In both spring of 2021 and 2020, we saw desperate third-party vendors provide access to their tools for lengthy free trials. With so many new players and dealerships making changes, I expect to see another spring of trying to win a race to the bottom with tool placements.
How to win: Don’t install them all, please. Better yet, only install those that truly deserve a place in your arsenal and you would pay for anyway, even without the free trial. If you wouldn’t pay full price for a tool, don’t use it for free.
It makes me sick to type that, really. With Capital One (as a lender) getting their DR tool on many websites, I expect to see OEMs insist on mandates with certain lenders and other third-party tools for “consistency” across the brand sites.
How to win: Do your research and put yourself first, and consider the impacts of compliance from a fully-informed position.
I’ve seen mixed insights on this one, and I believe moderation is the most likely outcome. EV adoption has been increasing more quickly in recent years than ever before, but with changes in government, buyer sentiments, lobbying, and inventory levels, I expect to see growth continue, albeit slowly. I do not expect to see a drop in EV adoption.
How to win: Keep a reasonable amount of EV inventory available when possible to allow for ongoing alignment with the market. Find ways to educate buyers on EV technology and ownership to dismantle misconceptions and fear.
Think TikTok, Reels, and unheard of channels. Similar to Instagram 7 years ago, these new channels were met with skepticism but eventually adopted. Where buyer attention is going is where businesses will flock to.
How to win: I cannot stress enough the importance of having someone on the ground (in-dealership) responsible for your social image. That person whose role is to understand TikTok, Reels, how to shoot them, how to quickly react to trends, and create social media content for your brand that aligns with the personality of your dealership. This is a full-time job and it deserves the credit of a dedicated staff member.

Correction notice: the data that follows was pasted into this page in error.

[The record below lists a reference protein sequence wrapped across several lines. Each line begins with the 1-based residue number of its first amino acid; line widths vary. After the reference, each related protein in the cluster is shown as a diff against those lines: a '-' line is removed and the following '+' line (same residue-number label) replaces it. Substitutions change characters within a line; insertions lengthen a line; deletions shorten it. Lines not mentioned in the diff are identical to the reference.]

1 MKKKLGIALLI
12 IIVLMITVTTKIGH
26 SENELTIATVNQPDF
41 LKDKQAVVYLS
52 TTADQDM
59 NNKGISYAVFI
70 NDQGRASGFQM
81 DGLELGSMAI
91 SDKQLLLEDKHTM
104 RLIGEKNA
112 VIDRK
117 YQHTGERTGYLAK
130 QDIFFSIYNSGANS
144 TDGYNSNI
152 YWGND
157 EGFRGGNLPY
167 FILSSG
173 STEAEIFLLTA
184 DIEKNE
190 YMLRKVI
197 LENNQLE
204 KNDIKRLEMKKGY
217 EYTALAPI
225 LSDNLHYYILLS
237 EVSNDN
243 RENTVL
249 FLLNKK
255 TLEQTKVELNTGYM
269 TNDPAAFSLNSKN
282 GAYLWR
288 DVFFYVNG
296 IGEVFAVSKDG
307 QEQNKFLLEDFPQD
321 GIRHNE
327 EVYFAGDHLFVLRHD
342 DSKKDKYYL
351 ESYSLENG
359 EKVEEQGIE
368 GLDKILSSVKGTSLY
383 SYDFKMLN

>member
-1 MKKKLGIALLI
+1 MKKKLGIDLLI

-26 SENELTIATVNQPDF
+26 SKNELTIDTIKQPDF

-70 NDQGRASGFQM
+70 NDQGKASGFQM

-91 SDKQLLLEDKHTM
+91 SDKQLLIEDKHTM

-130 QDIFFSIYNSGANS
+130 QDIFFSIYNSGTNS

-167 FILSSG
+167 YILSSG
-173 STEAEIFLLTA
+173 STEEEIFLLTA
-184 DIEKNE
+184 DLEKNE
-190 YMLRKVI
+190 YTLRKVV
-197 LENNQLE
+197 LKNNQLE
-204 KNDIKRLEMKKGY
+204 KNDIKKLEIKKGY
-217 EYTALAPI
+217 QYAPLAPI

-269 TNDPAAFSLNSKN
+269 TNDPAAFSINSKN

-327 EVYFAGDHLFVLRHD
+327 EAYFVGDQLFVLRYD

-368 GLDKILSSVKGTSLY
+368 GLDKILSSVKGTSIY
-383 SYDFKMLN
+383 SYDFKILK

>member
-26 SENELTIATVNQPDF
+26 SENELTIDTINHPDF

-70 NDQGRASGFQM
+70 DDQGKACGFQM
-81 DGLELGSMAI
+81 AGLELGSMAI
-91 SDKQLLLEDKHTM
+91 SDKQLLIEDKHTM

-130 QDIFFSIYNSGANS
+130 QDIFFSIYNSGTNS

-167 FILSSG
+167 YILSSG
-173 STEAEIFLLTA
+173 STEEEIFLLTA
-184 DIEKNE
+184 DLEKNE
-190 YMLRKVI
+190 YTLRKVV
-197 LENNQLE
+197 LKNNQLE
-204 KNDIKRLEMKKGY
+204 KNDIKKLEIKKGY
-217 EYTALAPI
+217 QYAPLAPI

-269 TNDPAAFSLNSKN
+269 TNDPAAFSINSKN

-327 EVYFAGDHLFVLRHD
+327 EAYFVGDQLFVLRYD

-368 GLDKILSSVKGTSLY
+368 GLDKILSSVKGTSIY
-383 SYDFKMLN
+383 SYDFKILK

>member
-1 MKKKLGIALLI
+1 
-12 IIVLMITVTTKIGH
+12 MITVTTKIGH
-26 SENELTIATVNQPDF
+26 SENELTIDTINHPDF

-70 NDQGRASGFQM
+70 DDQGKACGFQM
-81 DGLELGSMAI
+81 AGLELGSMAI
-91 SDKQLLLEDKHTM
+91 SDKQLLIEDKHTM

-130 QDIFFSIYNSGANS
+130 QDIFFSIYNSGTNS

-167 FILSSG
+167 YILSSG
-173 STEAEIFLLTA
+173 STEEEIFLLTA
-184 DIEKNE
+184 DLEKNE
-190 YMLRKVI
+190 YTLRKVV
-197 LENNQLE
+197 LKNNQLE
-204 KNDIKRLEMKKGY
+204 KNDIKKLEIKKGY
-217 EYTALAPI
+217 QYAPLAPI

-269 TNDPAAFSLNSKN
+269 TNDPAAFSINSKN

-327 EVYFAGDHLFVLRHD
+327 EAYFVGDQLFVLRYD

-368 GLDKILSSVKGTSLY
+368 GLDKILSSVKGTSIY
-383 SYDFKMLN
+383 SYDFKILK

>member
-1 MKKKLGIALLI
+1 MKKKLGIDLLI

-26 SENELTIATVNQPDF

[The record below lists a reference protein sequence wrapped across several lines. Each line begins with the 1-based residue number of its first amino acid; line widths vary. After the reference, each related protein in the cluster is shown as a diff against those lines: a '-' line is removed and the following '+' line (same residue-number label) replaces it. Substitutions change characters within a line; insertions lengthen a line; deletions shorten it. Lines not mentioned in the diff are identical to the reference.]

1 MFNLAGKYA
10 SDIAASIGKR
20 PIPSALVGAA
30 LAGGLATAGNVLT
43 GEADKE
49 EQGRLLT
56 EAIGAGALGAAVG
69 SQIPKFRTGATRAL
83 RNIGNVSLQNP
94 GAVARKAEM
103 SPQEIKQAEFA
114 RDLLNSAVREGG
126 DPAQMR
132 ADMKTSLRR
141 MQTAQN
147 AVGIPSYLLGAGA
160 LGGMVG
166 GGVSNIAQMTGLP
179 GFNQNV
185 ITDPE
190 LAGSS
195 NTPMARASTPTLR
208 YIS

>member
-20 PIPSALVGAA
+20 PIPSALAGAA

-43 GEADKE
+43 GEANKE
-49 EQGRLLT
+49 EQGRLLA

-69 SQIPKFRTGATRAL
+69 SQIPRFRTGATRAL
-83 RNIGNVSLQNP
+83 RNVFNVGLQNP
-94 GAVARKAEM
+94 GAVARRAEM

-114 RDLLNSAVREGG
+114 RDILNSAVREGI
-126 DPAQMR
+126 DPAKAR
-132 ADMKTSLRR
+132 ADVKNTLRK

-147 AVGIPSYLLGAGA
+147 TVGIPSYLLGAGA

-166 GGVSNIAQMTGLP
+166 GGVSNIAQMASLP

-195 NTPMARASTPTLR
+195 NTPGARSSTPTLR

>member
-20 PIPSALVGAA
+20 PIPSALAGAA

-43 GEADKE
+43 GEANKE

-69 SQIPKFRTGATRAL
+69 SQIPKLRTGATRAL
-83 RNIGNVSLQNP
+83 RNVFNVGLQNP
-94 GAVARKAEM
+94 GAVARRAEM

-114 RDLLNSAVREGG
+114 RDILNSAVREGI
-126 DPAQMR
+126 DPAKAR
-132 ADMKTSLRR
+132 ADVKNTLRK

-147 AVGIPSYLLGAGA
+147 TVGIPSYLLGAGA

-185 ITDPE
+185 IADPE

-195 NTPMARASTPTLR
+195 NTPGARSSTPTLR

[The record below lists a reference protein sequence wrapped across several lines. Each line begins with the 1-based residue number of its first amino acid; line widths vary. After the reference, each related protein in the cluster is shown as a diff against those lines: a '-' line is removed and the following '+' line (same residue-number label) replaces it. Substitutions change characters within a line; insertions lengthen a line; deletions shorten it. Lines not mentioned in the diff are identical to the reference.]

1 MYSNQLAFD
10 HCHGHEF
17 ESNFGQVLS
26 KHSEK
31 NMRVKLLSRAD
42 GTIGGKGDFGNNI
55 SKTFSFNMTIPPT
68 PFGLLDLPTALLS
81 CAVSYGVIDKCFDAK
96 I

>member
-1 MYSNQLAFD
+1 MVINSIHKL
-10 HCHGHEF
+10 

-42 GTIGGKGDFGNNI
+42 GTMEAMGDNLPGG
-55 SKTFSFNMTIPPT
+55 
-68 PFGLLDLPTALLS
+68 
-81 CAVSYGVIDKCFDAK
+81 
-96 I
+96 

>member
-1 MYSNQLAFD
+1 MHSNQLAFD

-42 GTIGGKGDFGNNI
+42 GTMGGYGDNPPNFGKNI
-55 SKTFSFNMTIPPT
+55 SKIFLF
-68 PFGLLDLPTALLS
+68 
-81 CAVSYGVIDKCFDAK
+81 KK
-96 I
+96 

We’ve lived through no attribution, over-attribution, and 101 other types of attribution. The expectation of digital went from “everything is trackable!” to finally arriving at acceptance of the intangible. The full funnel is being acknowledged as part of creating the sale: the digital footprints, their previous dealership interactions, the sales team, the finance process, their Google Buyer’s Journey, the follow-up, and beyond. Attribution will become more of a qualitative and insightful metric than a 1:1 attribution of a sale or lead, which is way too shortsighted.
How to win: Continue to track as much as possible, but work with experts that understand what the data means, how it relates to your market, and how to make future marketing decisions based on the data available while also considering external and internal factors.
What does it mean for your dealership? Only your dealership and your partners truly know. There are 101 predictions here and within the market that should be considered: put yourself first in your analysis.
How to win: See #14
Think voice search for such a research-heavy purchase: nobody is asking Alexa about how many cup holders their potential SUV has. They’re asking how to convert 2 TBSPs to TSPs, what the name of that actor is on a new show, and basic queries.
Think about Blockchain, NFTs, and other Crypto-spurred technology. We’re seeing dealerships follow the steps of Tesla in accepting Crypto as payment, sure. I don’t think we’ll see mass adoption in 2022.
No, your customers still don’t want that one-time-use app to buy a vehicle from you.
No, your customers don’t want to make all of their choices based on country-wide information about vehicles that has nothing to do with their actual lifestyle.